Hard Choices

winston_churchill

On New Year’s Eve my husband Mike and I went to see the movie The Darkest Hour which is a presentation of the early days of Winston Churchill’s tenure as Prime Minister of Great Britain. It was May of 1940, and Adolf Hitler was marching across Europe seemingly with ease. One country after another had fallen under his conquest and it appeared as though he was unstoppable. Many in Great Britain were certain that the only logical choice for the empire was to broker a peace deal that would allow them to maintain independence while acceding to German influence. There was much talk that Britain had neither the manpower nor the stomach to endure a war with the superior German forces. It almost seemed inevitable that the country would fall just as so many European nations had already done. It was indeed one of the darkest hours in the history of the country.

Winston Churchill had only recently replaced Neville Chamberlain as Prime Minister. The government had lost confidence in Chamberlain and his efforts to maintain peace with the Germans appeared to be appeasement rather than diplomacy. He was being blamed by some for the fall of so many of Britain’s allies and Churchill was reluctantly chosen to replace him as head of the government even though many believed that his tenure would be short-lived. He had not particularly distinguished himself in either World War I or his other forays into governing. Many thought that he would soon be replaced by Lord Halifax who was viewed as a more reasoned leader. Furthermore there was great concern about Churchill’s unwillingness to consider a peace accord with Hitler, whom he considered to be a despicable despot unworthy of deference of any kind. 

At the time the entire British army of 300,000 troops was hopelessly trapped by German troops in Dunkirk and seemingly on the verge of total destruction leaving Britain completely unprotected. In a desperate move Churchill commanded one of his admirals to distract the Germans so that civilian sailors might employ their crafts to rescue the stranded troops. It was a daring plan that many thought was dangerously foolhardy. Churchill understood that it was instead the country’s last hope, and he was joined by the King in believing that any peace deal with the Germans was unacceptable. He did not believe that Britain would really be allowed to be independent of Nazi rule, and he could not imagine being able to accept the sight of Nazi flags flying over Buckingham Palace. He remained firm in his resolve to fight off the invading German army one way or another.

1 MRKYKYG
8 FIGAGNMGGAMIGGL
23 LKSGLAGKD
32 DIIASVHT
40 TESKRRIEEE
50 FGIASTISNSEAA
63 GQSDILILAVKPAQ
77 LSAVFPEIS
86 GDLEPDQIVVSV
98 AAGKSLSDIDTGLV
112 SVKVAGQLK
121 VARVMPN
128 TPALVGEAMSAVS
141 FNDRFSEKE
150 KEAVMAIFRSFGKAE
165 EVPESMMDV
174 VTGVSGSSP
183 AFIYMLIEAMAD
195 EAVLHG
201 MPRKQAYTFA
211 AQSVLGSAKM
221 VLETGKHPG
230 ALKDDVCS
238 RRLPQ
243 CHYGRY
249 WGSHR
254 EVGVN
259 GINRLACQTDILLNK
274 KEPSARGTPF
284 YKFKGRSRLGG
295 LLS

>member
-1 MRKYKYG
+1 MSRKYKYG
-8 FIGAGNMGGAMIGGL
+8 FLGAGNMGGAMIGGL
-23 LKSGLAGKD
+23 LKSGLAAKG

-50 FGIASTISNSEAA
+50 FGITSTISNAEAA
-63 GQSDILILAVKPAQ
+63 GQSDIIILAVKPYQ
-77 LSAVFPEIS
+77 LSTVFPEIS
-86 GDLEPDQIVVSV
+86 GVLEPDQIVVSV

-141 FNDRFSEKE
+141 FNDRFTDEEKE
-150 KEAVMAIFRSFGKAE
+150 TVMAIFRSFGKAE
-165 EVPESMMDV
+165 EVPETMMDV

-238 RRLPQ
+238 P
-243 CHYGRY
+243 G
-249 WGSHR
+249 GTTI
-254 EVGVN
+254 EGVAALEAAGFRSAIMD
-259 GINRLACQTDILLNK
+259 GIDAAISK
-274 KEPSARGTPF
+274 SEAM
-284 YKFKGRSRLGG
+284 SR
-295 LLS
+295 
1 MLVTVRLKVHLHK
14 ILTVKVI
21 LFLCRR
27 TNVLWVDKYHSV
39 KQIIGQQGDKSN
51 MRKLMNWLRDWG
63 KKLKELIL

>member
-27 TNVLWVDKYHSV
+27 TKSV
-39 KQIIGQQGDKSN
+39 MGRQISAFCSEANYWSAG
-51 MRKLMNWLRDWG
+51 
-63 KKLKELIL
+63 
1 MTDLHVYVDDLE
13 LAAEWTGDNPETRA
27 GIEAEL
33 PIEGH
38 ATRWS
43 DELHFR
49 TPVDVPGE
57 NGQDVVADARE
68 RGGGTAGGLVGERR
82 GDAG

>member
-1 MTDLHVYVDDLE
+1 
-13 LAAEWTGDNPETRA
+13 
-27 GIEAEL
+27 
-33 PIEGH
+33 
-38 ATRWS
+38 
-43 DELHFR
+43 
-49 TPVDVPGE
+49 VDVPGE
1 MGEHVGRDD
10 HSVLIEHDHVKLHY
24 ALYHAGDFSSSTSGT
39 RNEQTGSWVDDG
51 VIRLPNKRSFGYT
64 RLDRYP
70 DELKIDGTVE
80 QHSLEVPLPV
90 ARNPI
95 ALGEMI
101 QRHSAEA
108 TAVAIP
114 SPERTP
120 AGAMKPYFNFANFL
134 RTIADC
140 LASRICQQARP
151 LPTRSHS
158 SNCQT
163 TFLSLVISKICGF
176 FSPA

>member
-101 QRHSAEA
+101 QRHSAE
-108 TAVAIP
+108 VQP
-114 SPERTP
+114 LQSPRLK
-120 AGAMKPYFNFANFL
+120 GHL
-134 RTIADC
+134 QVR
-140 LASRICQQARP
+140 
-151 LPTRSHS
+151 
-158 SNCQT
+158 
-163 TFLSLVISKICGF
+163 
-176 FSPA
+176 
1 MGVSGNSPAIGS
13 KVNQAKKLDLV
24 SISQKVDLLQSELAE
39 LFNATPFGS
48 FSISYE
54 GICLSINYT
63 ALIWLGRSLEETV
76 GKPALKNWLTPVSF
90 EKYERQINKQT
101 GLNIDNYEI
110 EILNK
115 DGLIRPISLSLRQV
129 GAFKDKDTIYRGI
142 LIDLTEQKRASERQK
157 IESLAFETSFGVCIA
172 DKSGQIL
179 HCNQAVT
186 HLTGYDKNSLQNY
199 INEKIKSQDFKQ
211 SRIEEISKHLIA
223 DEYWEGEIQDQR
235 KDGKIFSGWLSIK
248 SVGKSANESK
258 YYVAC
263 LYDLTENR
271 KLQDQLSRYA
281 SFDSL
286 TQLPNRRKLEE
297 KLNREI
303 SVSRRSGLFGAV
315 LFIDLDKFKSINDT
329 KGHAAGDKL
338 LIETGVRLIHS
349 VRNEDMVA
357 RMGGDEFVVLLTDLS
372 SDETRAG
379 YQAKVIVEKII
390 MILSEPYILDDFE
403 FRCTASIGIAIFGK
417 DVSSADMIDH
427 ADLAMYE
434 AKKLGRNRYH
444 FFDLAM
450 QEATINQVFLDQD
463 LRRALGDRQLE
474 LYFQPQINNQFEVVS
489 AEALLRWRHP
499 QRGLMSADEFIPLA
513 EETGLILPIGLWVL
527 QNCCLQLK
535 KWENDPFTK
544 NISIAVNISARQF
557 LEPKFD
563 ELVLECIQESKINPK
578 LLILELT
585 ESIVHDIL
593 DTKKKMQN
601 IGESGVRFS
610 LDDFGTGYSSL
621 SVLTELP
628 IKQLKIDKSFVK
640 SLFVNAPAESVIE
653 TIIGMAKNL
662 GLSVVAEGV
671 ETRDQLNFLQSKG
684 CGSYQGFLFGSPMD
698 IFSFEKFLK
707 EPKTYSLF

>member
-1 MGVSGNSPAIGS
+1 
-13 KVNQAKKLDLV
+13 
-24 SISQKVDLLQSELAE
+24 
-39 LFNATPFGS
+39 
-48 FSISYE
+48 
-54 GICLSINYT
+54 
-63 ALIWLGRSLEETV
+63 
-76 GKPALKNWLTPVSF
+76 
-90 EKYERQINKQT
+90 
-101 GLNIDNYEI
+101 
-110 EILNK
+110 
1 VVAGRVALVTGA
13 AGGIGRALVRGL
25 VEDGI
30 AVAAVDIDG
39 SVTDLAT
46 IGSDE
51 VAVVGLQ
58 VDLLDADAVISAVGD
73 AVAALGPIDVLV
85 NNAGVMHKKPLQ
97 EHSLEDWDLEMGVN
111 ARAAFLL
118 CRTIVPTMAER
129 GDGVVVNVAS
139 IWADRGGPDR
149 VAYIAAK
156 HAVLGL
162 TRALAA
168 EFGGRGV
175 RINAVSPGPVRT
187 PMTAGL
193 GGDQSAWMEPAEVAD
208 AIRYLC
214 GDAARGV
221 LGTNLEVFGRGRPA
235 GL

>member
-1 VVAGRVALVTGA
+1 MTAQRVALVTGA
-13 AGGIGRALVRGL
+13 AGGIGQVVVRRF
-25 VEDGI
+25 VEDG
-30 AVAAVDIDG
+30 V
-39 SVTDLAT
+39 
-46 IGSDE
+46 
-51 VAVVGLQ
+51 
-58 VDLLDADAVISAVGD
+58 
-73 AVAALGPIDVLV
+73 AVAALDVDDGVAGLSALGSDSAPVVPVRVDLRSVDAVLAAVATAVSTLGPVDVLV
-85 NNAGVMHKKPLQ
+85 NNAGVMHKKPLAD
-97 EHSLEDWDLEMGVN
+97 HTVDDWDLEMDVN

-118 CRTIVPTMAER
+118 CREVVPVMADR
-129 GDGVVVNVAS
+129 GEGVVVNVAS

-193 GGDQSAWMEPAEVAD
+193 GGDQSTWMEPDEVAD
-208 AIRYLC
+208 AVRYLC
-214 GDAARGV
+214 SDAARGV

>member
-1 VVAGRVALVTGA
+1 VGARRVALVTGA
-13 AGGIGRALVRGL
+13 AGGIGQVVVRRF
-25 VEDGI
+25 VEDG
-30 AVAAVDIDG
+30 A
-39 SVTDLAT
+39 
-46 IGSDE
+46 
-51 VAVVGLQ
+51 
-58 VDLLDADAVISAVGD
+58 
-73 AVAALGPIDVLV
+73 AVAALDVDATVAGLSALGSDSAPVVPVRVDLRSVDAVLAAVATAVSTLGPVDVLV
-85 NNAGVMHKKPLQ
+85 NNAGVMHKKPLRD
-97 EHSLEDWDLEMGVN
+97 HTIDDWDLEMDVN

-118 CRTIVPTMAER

Churchill ultimately garnered the support of the government as well as the people of Great Britain when he delivered a stirring speech in which he insisted that Britain would fight to the last man, and if that was not successful then they would rely on being rescued by the other nations of the commonwealth and the people of the new world. His unflinching challenge captured the imagination of his countrymen, and as Lord Halifax noted Churchill had commandeered the English language into the battle.